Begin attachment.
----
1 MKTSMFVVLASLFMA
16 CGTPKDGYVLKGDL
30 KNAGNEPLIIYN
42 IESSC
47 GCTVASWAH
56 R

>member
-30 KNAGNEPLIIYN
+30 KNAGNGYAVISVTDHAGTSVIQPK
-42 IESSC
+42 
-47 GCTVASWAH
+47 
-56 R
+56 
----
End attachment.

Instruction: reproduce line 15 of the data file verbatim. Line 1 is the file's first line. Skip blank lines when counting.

+56 